57 percent of all commercial diesel trucks are near-zero emissions models

U.S. trucking companies are buying more new, low emission, diesel technology than ever before.

Research shows the number of new near-zero emission diesel trucks on the road increased 10.2 percent between 2021 and 2022 according to the Diesel Technology Forum. Near-zero emission trucks are advanced diesel technology manufactured in the 2010 and later model years.

According to DTF’s analysis of S&P Global Mobility TIPNet Vehicles in Operation Data as of December 2022:  Diesel dominates the trucking sector: For the largest commercial trucks (Class 8) in operation that are 2010 or later model years, 95.4 percent are advanced diesel technology; 2.1 percent are CNG, 0.3 percent are electric, and the remainder are gasoline or other fuels.

For the entire (Class 3-8) commercial truck population of more than 15 million vehicles, 75.6 percent are powered by diesel, gasoline (22.9 percent), compressed natural gas (0.46 percent), other (ethanol, fuel cell, LNG, propane, 0.85 percent) and electric (0.09 percent).

Illinois is the state with the fastest-growing registration of new advanced diesel technology Class 8 commercial trucks, up 4.6 percent as of December 2022 as compared to 2021.

The population of near-zero emissions diesel technology trucks is growing. They comprise 57 percent of all commercial diesel trucks (Class 3-8) on the roads today. These trucks are equipped with particulate filters and selective catalytic reduction systems that achieve near-zero levels of emissions. That’s a 10.2 percent increase in one year (2022 vs. 2021).

In fact, 65.7 percent of all commercial diesel trucks (Class 3-8) on the road are 2007 and newer and are equipped with particulate filters so they achieve near-zero emissions for particulates.

Indiana ranks first of the states for the highest percentage of registrations of 2010 and later model year near-zero emission diesel trucks (73.2 percent). Next in the rankings is Utah (66.2 percent), Pennsylvania (66.0 percent), the District of Columbia (65.4 percent), Texas (63.6 percent), Oklahoma (62.6 percent), Florida (62.3 percent), Illinois (60.6 percent), Louisiana (59.2 percent), and Wisconsin (59.1 percent).

California lags the national average, taking the 35th spot (51.6 percent).

There are 125 times more new generation advanced diesel trucks on the road in California than electric trucks.

“Nearly seven-million new-technology diesel trucks are on the roads, delivering our goods and services with near-zero emissions,” said Allen Schaeffer, Executive Director of the Forum. “Nationwide, for every electric commercial truck on the road, there are nearly 1,100 powered by internal combustion engines.”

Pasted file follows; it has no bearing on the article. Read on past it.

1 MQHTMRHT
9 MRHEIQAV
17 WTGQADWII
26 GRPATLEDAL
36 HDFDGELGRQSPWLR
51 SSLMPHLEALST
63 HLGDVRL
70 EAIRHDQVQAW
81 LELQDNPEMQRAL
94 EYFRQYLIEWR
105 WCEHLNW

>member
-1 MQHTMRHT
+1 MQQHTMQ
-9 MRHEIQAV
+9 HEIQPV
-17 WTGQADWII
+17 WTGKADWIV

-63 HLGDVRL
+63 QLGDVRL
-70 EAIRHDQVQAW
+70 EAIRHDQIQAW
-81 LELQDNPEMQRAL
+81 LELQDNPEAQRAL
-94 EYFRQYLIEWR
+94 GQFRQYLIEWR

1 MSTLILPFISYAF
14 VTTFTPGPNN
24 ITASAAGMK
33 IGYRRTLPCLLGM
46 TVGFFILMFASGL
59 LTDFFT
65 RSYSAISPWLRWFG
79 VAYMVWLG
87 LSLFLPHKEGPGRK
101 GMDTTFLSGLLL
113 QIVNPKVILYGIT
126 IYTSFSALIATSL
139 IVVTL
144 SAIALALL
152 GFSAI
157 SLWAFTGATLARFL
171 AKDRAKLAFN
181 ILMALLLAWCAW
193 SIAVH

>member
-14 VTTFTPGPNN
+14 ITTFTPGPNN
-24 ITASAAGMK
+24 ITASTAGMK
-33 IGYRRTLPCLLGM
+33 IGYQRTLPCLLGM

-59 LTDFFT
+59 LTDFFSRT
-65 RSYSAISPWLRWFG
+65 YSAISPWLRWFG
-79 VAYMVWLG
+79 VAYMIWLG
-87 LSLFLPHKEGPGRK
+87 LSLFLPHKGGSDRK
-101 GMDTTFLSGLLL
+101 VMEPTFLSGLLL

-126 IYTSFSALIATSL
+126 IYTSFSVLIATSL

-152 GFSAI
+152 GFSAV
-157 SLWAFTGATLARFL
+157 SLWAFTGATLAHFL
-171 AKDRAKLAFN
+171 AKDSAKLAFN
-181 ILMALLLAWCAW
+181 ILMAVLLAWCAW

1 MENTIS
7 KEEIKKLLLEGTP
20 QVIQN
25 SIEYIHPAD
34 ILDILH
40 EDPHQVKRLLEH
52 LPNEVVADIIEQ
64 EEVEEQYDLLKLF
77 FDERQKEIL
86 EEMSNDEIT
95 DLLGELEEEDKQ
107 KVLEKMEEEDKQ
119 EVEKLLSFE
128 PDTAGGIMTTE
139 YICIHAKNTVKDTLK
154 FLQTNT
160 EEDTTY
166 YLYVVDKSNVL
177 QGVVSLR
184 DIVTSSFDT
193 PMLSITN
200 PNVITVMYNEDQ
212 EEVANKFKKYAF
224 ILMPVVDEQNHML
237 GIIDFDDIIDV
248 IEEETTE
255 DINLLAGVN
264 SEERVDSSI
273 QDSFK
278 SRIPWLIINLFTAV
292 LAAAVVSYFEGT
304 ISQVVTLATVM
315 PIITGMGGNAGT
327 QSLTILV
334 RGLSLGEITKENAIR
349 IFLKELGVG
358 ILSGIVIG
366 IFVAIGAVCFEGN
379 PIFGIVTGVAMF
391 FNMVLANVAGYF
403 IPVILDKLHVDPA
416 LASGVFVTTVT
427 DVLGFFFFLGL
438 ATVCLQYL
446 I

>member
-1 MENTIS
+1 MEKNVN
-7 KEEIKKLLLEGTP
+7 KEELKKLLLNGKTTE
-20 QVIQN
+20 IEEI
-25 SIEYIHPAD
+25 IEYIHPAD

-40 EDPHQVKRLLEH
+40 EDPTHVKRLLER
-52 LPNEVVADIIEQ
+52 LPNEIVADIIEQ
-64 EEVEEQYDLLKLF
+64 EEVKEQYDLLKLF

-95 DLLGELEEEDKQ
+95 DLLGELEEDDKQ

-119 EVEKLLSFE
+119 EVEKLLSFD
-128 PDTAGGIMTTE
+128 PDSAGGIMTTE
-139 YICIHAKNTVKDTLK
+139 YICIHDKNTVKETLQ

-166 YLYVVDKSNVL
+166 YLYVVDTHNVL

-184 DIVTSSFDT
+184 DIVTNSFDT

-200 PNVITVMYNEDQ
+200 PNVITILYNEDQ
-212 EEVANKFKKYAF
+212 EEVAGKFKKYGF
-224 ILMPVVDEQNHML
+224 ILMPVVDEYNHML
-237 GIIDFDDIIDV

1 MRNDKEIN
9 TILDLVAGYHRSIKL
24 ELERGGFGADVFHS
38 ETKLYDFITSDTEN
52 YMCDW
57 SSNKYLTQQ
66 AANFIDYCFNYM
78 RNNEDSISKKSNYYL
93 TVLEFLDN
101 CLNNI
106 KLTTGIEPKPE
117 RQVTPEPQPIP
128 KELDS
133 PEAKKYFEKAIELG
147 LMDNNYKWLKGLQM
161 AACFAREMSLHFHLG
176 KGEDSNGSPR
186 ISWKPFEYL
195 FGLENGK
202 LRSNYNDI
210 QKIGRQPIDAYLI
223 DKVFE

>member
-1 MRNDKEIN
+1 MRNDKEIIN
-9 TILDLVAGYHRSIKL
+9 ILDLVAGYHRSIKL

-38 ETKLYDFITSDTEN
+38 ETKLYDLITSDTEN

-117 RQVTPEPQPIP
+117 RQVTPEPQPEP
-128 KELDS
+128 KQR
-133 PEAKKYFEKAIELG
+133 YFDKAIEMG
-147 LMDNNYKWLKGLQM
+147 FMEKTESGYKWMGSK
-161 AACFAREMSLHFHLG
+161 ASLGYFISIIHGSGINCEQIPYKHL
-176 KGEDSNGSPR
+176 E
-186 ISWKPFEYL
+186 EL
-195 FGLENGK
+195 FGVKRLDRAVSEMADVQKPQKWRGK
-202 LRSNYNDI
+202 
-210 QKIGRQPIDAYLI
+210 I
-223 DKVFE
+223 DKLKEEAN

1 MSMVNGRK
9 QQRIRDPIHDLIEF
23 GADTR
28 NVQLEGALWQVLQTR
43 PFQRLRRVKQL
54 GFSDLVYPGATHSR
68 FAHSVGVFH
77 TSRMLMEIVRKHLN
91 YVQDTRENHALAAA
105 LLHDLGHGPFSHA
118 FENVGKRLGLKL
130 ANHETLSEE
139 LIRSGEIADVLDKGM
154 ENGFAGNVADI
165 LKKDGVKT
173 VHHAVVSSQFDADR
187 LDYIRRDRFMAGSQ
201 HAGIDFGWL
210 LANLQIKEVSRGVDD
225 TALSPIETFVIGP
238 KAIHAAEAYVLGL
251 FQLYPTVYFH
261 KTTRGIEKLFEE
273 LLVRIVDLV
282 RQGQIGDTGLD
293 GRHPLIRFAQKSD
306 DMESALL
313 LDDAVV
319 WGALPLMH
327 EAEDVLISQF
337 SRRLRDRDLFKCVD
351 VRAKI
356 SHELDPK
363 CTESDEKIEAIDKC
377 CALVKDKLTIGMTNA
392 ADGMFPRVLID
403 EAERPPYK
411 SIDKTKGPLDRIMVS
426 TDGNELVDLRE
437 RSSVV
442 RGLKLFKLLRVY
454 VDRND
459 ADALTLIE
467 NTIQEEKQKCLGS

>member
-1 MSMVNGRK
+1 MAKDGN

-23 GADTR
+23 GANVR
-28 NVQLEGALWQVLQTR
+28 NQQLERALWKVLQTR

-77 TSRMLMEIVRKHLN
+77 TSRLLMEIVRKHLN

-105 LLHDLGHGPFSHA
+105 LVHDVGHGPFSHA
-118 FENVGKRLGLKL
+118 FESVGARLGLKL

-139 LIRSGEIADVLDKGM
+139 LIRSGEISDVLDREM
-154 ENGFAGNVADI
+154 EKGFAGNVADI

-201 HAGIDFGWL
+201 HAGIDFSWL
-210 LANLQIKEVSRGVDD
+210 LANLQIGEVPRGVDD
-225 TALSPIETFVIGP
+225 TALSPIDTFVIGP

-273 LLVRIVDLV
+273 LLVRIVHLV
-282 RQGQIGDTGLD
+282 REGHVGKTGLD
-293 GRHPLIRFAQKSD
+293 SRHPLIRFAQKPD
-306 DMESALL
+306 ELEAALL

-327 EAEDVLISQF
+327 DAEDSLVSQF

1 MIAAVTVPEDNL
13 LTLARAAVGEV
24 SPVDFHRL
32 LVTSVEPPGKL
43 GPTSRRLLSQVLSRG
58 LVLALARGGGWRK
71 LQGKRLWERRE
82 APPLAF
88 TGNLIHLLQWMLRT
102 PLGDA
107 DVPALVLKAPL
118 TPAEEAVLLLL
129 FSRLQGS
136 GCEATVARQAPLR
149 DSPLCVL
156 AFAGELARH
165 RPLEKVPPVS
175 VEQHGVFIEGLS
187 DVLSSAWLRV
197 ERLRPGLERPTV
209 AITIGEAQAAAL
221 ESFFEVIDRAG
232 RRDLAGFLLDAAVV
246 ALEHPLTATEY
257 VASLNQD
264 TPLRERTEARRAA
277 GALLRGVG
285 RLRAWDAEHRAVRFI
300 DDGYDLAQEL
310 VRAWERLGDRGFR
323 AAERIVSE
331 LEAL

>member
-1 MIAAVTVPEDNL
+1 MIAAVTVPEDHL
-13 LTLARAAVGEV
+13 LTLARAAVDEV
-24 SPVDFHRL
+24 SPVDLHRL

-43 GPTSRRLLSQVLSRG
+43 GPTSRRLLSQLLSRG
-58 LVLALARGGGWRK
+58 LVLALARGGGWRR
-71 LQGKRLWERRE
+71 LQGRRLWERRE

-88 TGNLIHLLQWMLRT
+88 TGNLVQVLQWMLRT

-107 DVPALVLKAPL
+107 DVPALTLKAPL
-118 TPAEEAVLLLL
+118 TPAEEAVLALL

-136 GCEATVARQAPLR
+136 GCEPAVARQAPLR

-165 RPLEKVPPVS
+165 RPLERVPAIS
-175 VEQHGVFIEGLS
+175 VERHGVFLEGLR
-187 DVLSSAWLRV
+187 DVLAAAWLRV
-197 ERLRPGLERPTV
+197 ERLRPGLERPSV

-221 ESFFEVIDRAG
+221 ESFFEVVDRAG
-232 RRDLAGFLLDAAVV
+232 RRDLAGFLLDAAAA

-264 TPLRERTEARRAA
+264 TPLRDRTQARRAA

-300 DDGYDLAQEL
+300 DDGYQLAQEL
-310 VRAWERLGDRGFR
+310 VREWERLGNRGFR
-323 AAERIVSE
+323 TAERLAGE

“According to this most recent analysis, internal combustion engines (diesel, gasoline, natural gas, and propane) power about 99.91 percent of the nation’s trucking fleet. As the trucking industry explores new fuels, including all electric and fuel cell technology, it is clear that diesel and other internal combustion engines are going to continue to play a dominant role for years to come,” he said.

Diesel technology has fundamentally transformed over the last decade, with advancements leading to achieving near-zero emissions beginning with the 2010 model year. Its continued dominance in trucking reflects diesel’s record of continuous improvement and low-cost operation. And now we can see the next milestone for advanced diesel technology emerging in California in 2024 and other parts of the country in 2027. That next generation of diesel will further reduce NOx emissions by an additional 50-80 percent over current models.

No other fuel yet matches the full combination of what the newest generation of diesel technology offers: efficient performance, reliability, durability, low-cost operation, high market value for used products, maximum driving range, flexibility in utilization, routing and ready access to servicing, parts and fueling throughout the nation. Alternative technologies may hold promise for the future, but they all require some level of compromise, have higher upfront costs, and have very limited supporting infrastructure for fueling and service.

“Decarbonizing the economy will take time and require many different types of solutions for different sectors,” said Schaeffer. “There isn’t a one-size or one-fuel fits all answer. In the meantime, accelerating the turnover of the existing fleet, continued improvement of internal combustion engines and utilizing low-carbon renewable fuels is just as important as a zero emission vehicle approach to help achieve meaningful progress toward climate goals.”

About the Diesel Technology Forum
The Diesel Technology Forum is a not-for-profit organization dedicated to raising awareness about the current and future role of diesel engines, equipment, and fuels. Forum members are leaders in advanced diesel technology, emissions controls, as well as petroleum-based and renewable biofuels. For more information visit http://www.dieselforum.org.

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